Two conditions that sometimes get mistaken for one another are fibromyalgia and lupus. Why does the confusion happen? Basically, it is because both conditions can cause widespread pain throughout the body. However, that is pretty much where the similarities end. So how can you tell the difference between fibromyalgia and lupus?
We are going to take a closer look at some more similarities between fibromyalgia and Lupus. Then we will discuss the critical differences between these two different health conditions. Finally, we will conclude with a natural therapy that has benefited fibromyalgia patients in case studies.
Table of Contents
We already mention that both conditions present with pain, although you will note in the next section that the pain from these two ailments is very different. What are some of the other similar symptoms that cause people to confuse fibromyalgia and lupus?
So there are some similarities. However, there are far more differences between these two chronic health issues. Let’s isolate the two conditions to learn more.
Lupus is an autoimmune condition. The difference in disease category is one of the most significant differences between the two illnesses. With an autoimmune condition, your health problems relate to your own immune system attacking your body. When it comes to lupus, the body may target many different systems and organs, resulting in a wide array of symptoms that can mimic various health problems. In fact, you may not even experience all of the symptoms noted above that make fibromyalgia and lupus seem similar.
Some of the symptoms that can help to set lupus apart include:
While the true nature of fibromyalgia is unknown, researchers have determined that it is not actually musculoskeletal in nature. It seems to be related to the central nervous system, making it a neurological condition. That doesn’t mean the pain and other symptoms are all in your head. It just means that the pain may relate to the way the brain and body are communicating.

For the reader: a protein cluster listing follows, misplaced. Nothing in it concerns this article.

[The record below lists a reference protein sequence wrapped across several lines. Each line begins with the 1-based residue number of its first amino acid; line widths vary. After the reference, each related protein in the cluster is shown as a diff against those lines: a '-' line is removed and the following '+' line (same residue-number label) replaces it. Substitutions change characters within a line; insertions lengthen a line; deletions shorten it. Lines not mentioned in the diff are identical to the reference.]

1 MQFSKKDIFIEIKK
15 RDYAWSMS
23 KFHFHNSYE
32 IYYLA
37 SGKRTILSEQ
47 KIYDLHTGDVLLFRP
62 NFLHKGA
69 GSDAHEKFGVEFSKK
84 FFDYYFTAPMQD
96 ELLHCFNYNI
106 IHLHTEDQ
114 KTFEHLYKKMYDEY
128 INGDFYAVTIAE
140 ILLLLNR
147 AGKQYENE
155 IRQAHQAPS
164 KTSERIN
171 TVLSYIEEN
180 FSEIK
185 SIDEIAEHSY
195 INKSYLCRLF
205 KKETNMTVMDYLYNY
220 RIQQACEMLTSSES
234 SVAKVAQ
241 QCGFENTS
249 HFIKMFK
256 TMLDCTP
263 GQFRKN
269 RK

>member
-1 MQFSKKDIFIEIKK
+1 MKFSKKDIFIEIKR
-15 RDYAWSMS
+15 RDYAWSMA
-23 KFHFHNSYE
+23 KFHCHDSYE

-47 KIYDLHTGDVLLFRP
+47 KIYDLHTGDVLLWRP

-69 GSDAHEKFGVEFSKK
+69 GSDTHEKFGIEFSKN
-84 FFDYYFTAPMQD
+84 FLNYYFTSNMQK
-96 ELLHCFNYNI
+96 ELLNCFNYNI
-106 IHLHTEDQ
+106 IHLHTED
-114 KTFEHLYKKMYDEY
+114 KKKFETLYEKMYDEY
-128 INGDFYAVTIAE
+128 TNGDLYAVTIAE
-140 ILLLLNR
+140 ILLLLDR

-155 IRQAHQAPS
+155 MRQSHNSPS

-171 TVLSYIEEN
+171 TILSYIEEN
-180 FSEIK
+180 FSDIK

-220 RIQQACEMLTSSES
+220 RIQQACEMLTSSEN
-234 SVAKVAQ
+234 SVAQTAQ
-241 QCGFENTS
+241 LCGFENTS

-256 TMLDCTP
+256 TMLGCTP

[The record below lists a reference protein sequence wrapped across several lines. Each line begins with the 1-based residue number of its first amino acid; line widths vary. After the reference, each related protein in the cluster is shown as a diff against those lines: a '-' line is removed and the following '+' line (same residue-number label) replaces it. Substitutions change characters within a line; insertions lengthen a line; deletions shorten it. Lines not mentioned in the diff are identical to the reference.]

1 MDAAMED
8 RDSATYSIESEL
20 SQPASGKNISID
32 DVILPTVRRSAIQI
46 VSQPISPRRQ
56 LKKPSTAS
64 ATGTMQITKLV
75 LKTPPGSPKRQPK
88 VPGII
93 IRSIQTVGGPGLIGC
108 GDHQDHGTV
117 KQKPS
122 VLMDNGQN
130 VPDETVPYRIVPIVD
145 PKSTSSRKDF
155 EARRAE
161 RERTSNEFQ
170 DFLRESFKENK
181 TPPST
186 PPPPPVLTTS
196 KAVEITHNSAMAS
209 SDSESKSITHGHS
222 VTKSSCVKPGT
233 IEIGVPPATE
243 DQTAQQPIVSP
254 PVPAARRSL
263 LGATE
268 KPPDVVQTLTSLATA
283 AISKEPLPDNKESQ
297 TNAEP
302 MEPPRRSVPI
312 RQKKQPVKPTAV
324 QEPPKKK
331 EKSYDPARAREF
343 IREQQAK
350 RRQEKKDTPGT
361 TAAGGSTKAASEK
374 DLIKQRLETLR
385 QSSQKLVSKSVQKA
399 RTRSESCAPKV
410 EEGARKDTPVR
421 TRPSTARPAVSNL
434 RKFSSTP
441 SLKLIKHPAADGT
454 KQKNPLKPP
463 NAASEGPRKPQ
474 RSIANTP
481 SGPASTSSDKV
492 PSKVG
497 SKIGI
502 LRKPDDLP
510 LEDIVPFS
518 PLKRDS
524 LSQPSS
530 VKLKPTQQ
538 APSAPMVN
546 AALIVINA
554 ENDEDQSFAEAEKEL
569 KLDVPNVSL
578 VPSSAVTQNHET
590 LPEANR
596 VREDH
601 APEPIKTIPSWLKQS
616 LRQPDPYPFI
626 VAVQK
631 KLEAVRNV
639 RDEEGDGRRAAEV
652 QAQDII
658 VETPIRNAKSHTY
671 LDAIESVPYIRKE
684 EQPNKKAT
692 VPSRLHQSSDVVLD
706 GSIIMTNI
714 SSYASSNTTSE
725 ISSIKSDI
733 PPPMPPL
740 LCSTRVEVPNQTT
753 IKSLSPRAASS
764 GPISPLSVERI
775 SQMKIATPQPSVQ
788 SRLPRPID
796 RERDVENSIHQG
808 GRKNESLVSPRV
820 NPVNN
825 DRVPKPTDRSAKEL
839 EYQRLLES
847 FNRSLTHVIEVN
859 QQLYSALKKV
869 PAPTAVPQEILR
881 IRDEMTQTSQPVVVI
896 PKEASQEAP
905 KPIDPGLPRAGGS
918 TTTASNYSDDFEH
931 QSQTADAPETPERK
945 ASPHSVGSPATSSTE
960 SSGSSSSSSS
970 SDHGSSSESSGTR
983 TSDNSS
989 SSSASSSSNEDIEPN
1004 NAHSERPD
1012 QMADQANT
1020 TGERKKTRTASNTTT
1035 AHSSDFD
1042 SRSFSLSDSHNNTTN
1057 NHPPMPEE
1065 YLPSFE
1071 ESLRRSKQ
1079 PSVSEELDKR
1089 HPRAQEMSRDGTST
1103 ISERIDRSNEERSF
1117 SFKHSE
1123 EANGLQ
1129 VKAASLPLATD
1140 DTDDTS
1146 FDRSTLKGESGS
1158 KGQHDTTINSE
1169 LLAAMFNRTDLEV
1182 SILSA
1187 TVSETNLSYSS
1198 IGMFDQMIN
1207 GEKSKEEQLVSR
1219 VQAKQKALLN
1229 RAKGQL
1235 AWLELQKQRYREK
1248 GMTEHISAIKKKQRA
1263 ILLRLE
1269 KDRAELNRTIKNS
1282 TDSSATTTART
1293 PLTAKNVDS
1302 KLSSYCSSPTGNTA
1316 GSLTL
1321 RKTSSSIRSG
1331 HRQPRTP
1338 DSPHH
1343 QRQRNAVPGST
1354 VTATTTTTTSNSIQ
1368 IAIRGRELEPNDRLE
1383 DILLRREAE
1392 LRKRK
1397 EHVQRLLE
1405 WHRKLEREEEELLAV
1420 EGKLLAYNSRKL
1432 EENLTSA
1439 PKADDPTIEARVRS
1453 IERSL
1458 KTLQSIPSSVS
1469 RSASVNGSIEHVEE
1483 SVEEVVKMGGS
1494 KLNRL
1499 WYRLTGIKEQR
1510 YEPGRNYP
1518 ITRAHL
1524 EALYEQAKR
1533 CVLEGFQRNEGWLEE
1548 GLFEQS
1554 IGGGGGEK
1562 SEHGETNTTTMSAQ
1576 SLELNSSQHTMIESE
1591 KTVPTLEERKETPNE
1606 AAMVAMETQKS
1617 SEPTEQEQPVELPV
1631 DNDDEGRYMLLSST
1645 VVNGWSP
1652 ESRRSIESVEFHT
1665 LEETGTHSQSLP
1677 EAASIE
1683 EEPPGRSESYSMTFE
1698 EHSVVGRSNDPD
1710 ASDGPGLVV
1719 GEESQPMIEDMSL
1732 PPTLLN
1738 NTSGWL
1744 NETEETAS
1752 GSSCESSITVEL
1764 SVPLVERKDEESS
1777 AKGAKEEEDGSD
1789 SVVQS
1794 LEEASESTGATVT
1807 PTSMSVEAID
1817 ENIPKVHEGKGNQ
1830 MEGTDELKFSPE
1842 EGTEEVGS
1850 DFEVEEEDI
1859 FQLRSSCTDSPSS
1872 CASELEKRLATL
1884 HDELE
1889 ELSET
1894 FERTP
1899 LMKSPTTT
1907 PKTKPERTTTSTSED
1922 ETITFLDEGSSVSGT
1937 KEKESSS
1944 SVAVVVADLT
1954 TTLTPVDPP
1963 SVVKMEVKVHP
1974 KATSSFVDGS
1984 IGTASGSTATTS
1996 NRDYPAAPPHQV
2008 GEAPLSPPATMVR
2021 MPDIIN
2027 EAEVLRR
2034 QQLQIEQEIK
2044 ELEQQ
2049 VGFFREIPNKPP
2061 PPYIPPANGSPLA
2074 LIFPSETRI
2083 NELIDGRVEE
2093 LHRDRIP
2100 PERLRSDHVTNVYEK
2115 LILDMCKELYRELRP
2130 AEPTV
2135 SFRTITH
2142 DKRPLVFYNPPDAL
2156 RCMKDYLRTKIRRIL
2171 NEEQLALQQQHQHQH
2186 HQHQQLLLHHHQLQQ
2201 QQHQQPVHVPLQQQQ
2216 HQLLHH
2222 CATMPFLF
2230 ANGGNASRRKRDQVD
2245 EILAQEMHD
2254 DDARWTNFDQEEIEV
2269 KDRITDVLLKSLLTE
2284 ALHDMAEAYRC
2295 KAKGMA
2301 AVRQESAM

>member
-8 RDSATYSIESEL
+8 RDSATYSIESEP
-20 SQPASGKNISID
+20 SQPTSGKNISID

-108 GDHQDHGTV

What are some of the symptoms that help to set fibromyalgia apart?
Fibromyalgia is not a fatal condition, although it does increase a person’s risk of suicide. On the other hand, untreated lupus is almost sure to result in premature death. Most lupus patients pass away from kidney failure. The kidney problems are what result in the symptom of protein in the urine. Fortunately, modern lupus treatments allow up to 90% of patients to live to an average lifespan.
While fibromyalgia is primarily non-fatal, you want to find the best ways possible to mitigate your symptoms. This can help you to increase your quality of life. If you are looking for a natural way to get help for fibromyalgia, upper cervical chiropractic care may be just what you are looking for.
Would you like an example that shows the precise and gentle adjustments of upper cervical chiropractic can be effective for persons living with fibromyalgia?
In one case study, a 45-year-old woman had been living with fibromyalgia for 11 years following two major traumas and some minor car accidents. She also got migraines and experienced neck pain, lower back pain, and knee pain. X-rays helped to identify an upper cervical subluxation. After upper cervical chiropractic adjustments, the patient had her fibromyalgia symptoms completely clear up, along with most of her other health problems.
While not everyone gets the same results, anyone living with fibromyalgia should at least have their upper cervical spine checked for a misalignment that could be contributing to the symptoms. For some patients, the results are astonishing. It may be just the sort of natural help you crave.
To learn more, contact an upper cervical specific chiropractor in your area. Scheduling your appointment may be your first step on the path to better overall health and well-being. You may even find relief from your fibromyalgia symptoms.
The content and materials provided in this web site are for informational and educational purposes only and are not intended to supplement or comprise a medical diagnosis or other professional opinion, or to be used in lieu of a consultation with a physician or competent health care professional for medical diagnosis and/or treatment. All content and materials including research papers, case studies and testimonials summarizing patients' responses to care are intended for educational purposes only and do not imply a guarantee of benefit. Individual results may vary, depending upon several factors including age of the patient, severity of the condition, severity of the spinal injury, and duration of time the condition has been present.